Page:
#4 Loyola staves off Buckeyes to remain undefeated

April 01, 2012 | Michael Huber

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The Loyola Greyhounds men’s lacrosse team defeated Ohio State Saturday afternoon at Ridley Athletic Complex, 8-7.  The ‘Hounds now 9-0 have not gotten off to such a hot start since 1999, in the days of All-American midfielder Mike Battista, when the team went 12-0 in the regular season.  This year’s undefeated team is spearheaded by juniors Mike Sawyer and Scott Ratliff,  who proved their value in Saturday’s contest.

During the course of a season there are ups and downs, great games and poor games.  Loyola did not play to their full potential versus the unranked Buckeyes, but they did what was needed to etch another “W” on the season schedule.  Attackman Mike Sawyer did not lead the team in goals or points in this particular game, but he has been the most consistent player on offense all year.  His two goals came at critical points in the game, one to start the game and one to tie the game at 3 before the half.  Not to discount fifth year senior Eric Lusby (Severna Park) and his hat trick against the Buckeyes, but Sawyer has provided Loyola with just enough scoring output to keep their undefeated season alive.

Long stick-midfielder Scott Ratliff has had himself a tremendous year, playing with supreme confidence while guarding some of the best midfielders in the country and having one of the best offensive sticks as a long pole in the country.  Ratliff showed his offensive skills Saturday, scoring the first goal in the second half, bouncing a shot past Ohio State goalie Greg Dutton (Calvert Hall) in a fast break situation.  You will see Ratliff play an integral role when the Greyhounds are pushing the ball in transition, sometimes even staying in for a minute or two on the offensive end (similar to former Maryland and Boy’s Latin star Brian Farrell).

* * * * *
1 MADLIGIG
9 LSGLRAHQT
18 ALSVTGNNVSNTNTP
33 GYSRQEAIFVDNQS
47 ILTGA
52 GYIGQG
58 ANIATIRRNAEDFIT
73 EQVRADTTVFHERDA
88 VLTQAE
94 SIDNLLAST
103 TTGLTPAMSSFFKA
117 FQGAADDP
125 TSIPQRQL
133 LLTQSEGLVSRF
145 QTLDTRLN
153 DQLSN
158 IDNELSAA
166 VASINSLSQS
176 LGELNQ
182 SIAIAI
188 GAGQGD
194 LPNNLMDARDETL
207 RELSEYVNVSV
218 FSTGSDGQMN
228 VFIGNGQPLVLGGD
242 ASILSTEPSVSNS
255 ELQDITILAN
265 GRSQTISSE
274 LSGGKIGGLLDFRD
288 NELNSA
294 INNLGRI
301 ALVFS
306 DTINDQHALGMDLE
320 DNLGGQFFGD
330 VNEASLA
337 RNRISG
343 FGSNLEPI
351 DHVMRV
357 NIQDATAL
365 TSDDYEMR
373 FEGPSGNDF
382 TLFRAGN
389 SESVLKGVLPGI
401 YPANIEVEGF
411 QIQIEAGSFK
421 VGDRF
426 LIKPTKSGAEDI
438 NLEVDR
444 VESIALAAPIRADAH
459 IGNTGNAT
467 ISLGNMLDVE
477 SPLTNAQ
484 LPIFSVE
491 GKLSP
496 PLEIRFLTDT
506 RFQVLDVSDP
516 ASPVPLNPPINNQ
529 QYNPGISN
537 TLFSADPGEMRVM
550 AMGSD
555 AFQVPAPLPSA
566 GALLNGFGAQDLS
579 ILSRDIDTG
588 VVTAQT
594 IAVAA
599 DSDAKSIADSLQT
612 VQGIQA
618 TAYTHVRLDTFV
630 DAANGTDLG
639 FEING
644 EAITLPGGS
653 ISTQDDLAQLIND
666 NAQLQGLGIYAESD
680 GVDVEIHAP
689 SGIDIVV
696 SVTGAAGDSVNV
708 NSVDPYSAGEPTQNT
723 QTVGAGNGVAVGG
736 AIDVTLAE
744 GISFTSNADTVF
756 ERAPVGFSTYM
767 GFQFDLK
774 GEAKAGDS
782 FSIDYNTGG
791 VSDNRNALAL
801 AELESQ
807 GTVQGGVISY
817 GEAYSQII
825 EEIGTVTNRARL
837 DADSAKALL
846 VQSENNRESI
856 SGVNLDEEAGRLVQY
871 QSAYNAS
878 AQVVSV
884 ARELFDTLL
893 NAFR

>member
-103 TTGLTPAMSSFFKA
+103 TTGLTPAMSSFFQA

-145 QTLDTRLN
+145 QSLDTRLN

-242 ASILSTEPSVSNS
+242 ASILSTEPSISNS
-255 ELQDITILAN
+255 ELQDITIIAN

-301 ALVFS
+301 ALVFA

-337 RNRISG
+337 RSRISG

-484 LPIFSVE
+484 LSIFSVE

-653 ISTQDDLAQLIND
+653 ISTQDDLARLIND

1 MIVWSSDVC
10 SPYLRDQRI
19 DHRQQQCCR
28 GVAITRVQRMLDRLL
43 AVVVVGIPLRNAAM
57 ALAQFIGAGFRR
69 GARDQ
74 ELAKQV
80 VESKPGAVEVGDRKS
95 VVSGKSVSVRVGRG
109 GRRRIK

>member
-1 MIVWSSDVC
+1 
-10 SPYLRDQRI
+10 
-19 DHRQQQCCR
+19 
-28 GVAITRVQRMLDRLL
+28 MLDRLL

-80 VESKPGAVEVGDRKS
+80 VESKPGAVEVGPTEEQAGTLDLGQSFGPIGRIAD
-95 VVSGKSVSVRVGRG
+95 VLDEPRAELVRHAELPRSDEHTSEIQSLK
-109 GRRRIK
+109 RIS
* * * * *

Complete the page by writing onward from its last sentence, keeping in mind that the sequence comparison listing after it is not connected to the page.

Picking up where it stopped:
It looked as if Loyola had sealed the game shut after they took an 8-5 lead on Lusby’s third goal with 1:09 left in the game.  Ohio State could not gather firm possession of the ball until there was 20 seconds left on the game clock.  Buckeyes coach Pat Myers called an eyebrow raising timeout with 15.4 seconds left.  Purely a situational teaching point timeout, it seemed.  Myers would prove that in a one goal game, his team had the means of scoring in such a short time frame.  Not only did the Buckeyes score within five seconds coming out of the timeout, but they won the ensuing face off and put in another goal with 3 seconds remaining, bringing the score to 8-7.  Loyola would waste the final seconds off the clock on the face off, exhaling from a late comeback effort on behalf of the feisty Buckeyes.

Ohio State was far from spectacular, more opportunistic in taking advantage of Loyola’s sub-par performance.  Nonetheless, the Buckeyes rode the strong play of Dutton, who is one of the most confident and acrobatic goalkeepers in Division I lacrosse.  The Ohio State defense, led by senior Joe Bonanni (St. Mary’s) stalled the Loyola attack for most of the game, keeping the ‘Hounds under 10 goals for the first time this season.

The Ohio State offense was led by two Canadian born players, junior midfielder Jesse King and freshman attackman Logan Schuss.  The British Colombian natives contributed on all but two of the Buckeyes goals.  Otherwise the Ohio State offense was rather stagnant, lacking any real threats from a dodging perspective.  Three goals came from running a half-baked offensive set, where the ball carrier relied on a curling cutter to find inches of space in front of the goal.  Fortunately, the awkward attacking scheme caught Loyola defenders off balance in the first half.